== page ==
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Volume 13 - Issue 8 - May 2008

Includes the 2008 Canary Pages

Festival, UK); invited

Festival, UK); invited international participants:Jarko Aikens, Muziekgebouw,Amsterdam) & David Lang (Bang on a CanFestival, New York). Edward JohnsonBuilding, 80 Queen's Park. 416-504-1282;to register: www.newmusicnetwork.ca; (CNMN members).• June 7 5:30: Canadian League ofComposers/soundaXis. Music, Texture,Material. A panel discussion focusing on thetheme of soundaXis '08. Participants includeLori Freedman, John Gzowski, Sharon Kanach,Linda Catlin Smith and James Harley. MusicGallery, 197 John St. 416-964-1364. Free.Followed by concert with Penderecki StringQuartet (see Section l ); closing with a recep·lion after the concert hosted by CLC and theCanadian Music Centre.MASTER CLASSES*May 4, May 18, May 25 & June 1, 2:00·5:30: Singing Studio of Deborah Staiman.Master classes in musical theatre/auditionpreparation, using textual analysis and otherinterpretative tools for the "sung monologue".Yonge & Eglinton area - please call for exactlocation. 416-483-9532,www.singingstudio.ca*May 10 & 18, 7:00: Vocalway Studios.Voice master class with Tom Schilling.Melrose United Church, 86 Homewood Ave.,Hamilton. 905-546-5671,www.vocalway.com (participant),$ lO(auditor).*May 13 6:00: Vocalway Studios. Voicemaster class with Tom Schilling. CollegeStreet United Church, 452 College St. 905-546-5671, www.vocalway.com (participant), O(auditor).WORKSHOPS*May 3 9am-4pm: Claim Your VoiceStudios. World Songs Workshop. Facilitatedby Alan Gasser & Becca Whitla. Materials,refreshments, lunch provided. MacNeillBaptist Church, 1145 King St. West, Hamil·ton. 905-544-1302. , (if you bring afriend).*May 4 1 :30-4:00: Toronto Early MusicPlayers Organization. Workshop on earlymusic for winds & strings, including recordermaintenance. Led by Femke Bergsma, performeron recorder & vielle and instrumentmaker. Bring your early instruments and stand;music provided. Lansing United Church, 49Bogert Ave. 416-778-7777. , membersfree.*May 9 7:30-1 Opm: Recorder Players'Society. Opportunity for recorder and/orother early instrument players to play Renaissance& Baroque music in groups. Church ofthe Transfiguration, 111 Manor Rd. East.416-534- 7931. O(CAMMAC member),(non-member).*May 18-June 15, Sundays 12 noon·2pm: Worlds of Music Toronto. AfricanHand Drumming. Led by Waleed Abdulhamidof Radio Nomad. Trane Studio, 964 BathurstSt. 416-588-8813. each session, pay-asyou-play.*May 21 7:30: Toronto ShapenoteSinging from Sacred Harp. Beginnerswelcome. Music Room, Bloor Street UnitedChurch, 300 Bloor St. W. (at Huron). 416-922-7997 or pleasancecrawford@rogers.com*May 241 Oam-4pm: CAMMAC. KlezmerWorkshop. Led by Brian Katz. Elliott Hall,Christ Church Deer Park, 1570 Yonge St.416-369-9564. (members), (nonmembers).*May 27 8:00: Toronto Folk Singers'Club. An informal group that meets for thepurpose of performance & exchange of songs.Audiences are welcome. Tranzac Club, 292Brunswick Ave. 416-532-0900.*May 29 1 :00: Canadian League ofComposers/SoundaXis 2008. Workshopon contemporary cello technique for composers& cello enthusiasts, presented by Frances­Marie Uitti. Edward Johnson Bldg, 80Queen's Park. To register: 877-964-1364;Information line: 416-925-3457.*May 29 7:30: Toronto Early MusicCentre. Vocal Circle. Recreational reading ofearly choral music. Ability to read music isdesirable but not essential. 212 Riverdale Ave.416-920-5025. (non-members), membersfree.*May 30 7:30-1 Opm: Recorder Players'Society. Opportunity for recorder and/orother early instrument players to play Renaissance& Baroque music in groups. Church ofthe Transfiguration, 111 Manor Rd. East.416-534-7931 . (CAMMAC member),(non-member).• June 11 :30-4:00: Toronto Early MusicPlayers Organization. Workshop on earlymusic for winds & strings. Led by KevinKomisaruk, singer & performer on recorder,harpsichord and organ. Bring your early instrumentsand stand; music provided. LansingUnited Church, 49 Bogert Ave. 416-778-7777. , members free.MUSICAL LIFESpring Concerts: When the Jointis JUinpin' .... Sparks Flyby ml buellOver the next six weeks young people in schools will performconcerts that represent months of preparation, and measurelessdevoted energy.I remember one I attended not too long ago, at an inner city highschool. There were junior and senior orchestras, bands, jazz bands,choirs, and chamber ensembles of various shapes and sizes : someexcruciating, some accomplished. The evening was memorable forthe amazing level of engagement of the young performers butadditionally by the disturbing fact there were significantly morepeople on stage, most of the time, than in the audience.If there'd been even one person in the audience for each studentin the concert the place would have been wall-to-wall packed,standing room only . A full house is itself a message to the performers,their mentors, the principal whose support can make or break ateacher's opportunities to inspire, and the administrators and funderswhose decisions affect the future of these programmes.Concerts aside, the front-line teachers know why they are there:"Going to school, especially middle school, is about manydifferent things for different kids. There will always be teacherswho think it's just about math or history. But being part of makingmusic with other kids , feeling involved in what's happening is a bigpart of it. There are kids who just keep showing up in the musicroom, because it's where they feel good. And then they still want tocome to school the next day ... " (L. Gilman, music teacher at LordLansdowne Public School)Arts organizations outside the school system continue to getinvolved in making musical experiences accessible to young people,with special initiatives to make concerts more accessible to childrenand youth: the TSO "tsoundcheck" programme, Tafelmusik's PWYCFridays are just two examples of this. Opera Atelier's "Making ofan Opera" programme brings young people out of school and intothe world of costume, rehearsal, swordplay and theatre crafts.And this past April 24, the Art of Jazz hosted Jumpin' at Roy'sat Roy Thomson Hall: the fruit of weeks of inspired shared learningMetropolitan United Churchpresents~@MPKIDS AT MET PERFORMINGDAY CAMP FOR THE PERFORMING ARTSAugust 25- August 29Ages 4-6 mornings,full days for 7 through teensSinging, instrumental music, drama, danceInformation: 416-363-0331 Ext. 2652WWW. THEWHOLENOTE.COM M AY 1 - J UNE 7 2008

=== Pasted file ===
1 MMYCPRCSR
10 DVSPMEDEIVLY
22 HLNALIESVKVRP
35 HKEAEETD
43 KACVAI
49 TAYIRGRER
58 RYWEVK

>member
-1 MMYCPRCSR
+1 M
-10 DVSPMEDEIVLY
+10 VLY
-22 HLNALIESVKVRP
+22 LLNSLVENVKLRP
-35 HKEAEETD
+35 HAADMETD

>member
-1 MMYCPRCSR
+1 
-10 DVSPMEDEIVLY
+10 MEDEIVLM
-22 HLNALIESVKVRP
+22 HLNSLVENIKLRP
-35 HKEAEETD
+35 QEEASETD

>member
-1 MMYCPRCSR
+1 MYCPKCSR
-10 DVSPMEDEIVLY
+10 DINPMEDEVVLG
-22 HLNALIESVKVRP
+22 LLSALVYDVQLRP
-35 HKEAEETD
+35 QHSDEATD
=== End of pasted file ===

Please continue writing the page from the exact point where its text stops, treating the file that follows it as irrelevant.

with jazz "poet laureate"86 year-old Jon Hendricks.Hendricks sangup a storm with the Artof Jazz CommunityVoices: 240 youngvocalists from 10elementary and middleschools from the TorontoJane/Finch area whowere involved in thisinitiative. Their familieswere there to be delightedand amazed, ticketsand busses provided. Andfamilies from theirschools whose childrenwere not involved wereenabled to attend ontickets provided by RoyThomson Hall ' s "Sharethe Music" programme.The young singers,dancers and drummerswere joined on stage byveteran jazzers DonThompson, ArchieAlleyne, David Virelles,Jane Bunnett, LarryCramer, Bonnie Lester,and the Toronto MassChoir, for an eveningof scatting and be-bop,gospel and generaljazzing around.The children's' own comments addedpoetry to the evening: heartfelt uncensoredwords like "music gives me something to livefor" and "I wish everybody could havemusic, always". And the Barry Harris' song"The Things We Need" gave some seriousfocus to what was mostly an explosivelyjoyful occasion ..With you by our side,we'll grow tall as a tree.Our roots deep and strongand our minds will be free.Our needs are so fewand we 're turning to youto give us the things we need ...Creative Sparks will fly on WednesdayMay 7 at the MaRS Centre (101 College St.at University). As part of Esprit Orchestra'sNew Wave Festival selected studentcomposers who have been part of Esprit'sCreative Sparks programme, will have theopportunity to premiere their pieces. CreativeSparks has made it possible for youngstudent composers and performers at fivediverse Toronto area schools (St. ElizabethCatholic High School; Claude Watson Schoolof the Arts; Rockcliff Middle School; NorthToronto Collegiate; Etobicoke School of theArts). Musical kids, who might not previous-MUSICMONDAY.... and Every Dayby ml buelli:52 Monday May 5th is the Coalition forz Music Education in Canada's fourth annual......-----------------~==-::-, Music Monday. Students and teachersTop: Getting ready for Art of Jazz's "Jumpin 'at Roy's"Below: Sparks will fly - composer mentor Scott Good at the doorway to theMaRS Discovery District (sw corner of College and University) which hostsEsprit Orchestra's May 7 Creative Sparks student spectacularfrom schools across the country will taketheir music outside to perform in the openair of their school grounds or in theircommunities. Some will perform on theirown; others will collaborate with localschools and community or professionalarts organizations and ensembles. Many!o...... individual artists across the country havechosen to involve themselves in Music~ Monday celebrations.~ The Coalition's website will best informm'.': you of the genesis and evolution of thisi project, and responses to it. Much of what-"---------~--~ R is said seems so obvious:ly have considered themselves composers hadthe opportunity to work directly with realliving breathing composer/mentors, and tosee their work through to public performance,in a shared concert with the likes ofCharles Ives, R. Murray Schaffer, and PhilipChasian. The mentors included Schafer,Chasian, Michael Colgrass, Scott Good,Douglas Schmidt and Esprit's own AlexPauk.Now they need an audience.So do the kids whose concerts will NOT beat Roy Thomson Hall, or the MaRs Centre.Use your heads, folks, and vote with yourfeet. Pack those concerts with familymembers, and friends who may not have orknow a school-aged child, but may havemusical or advocacy skills to offer. On theway out, thank the principal (usually hangingout by the auditorium door) for supportingthose teachers.School music teachers, and organizations thatprovide musical opportunities for the youngbattle for the credibility and viability of theirprogrammes every single day.You can afford one evening."The positive effects of music educationon children' s emotional and intellectualgrowth have been proven. Musiceducation demonstratively improvesstudent academic achievement, behaviorand attitude. Through music, kids learnhow to have constructive relationships withother people, how focus counts, howapplication produces results, how to dreamand most of all, how to feel true joy ... "(Bob Ezrin, 2004 Canadian Music Hall ofFame Inductee .)CONTINUES NEXT PAGETo Inquire and QuestionAs SeniorsTo Pursue Life's Greater PotentialAmong Seniors (55+)Join Uswww.ulyssean.on.ca416 410-1892M AY 1 - J UNE 7 2008WWW. TH EWHOLENOTE.COM53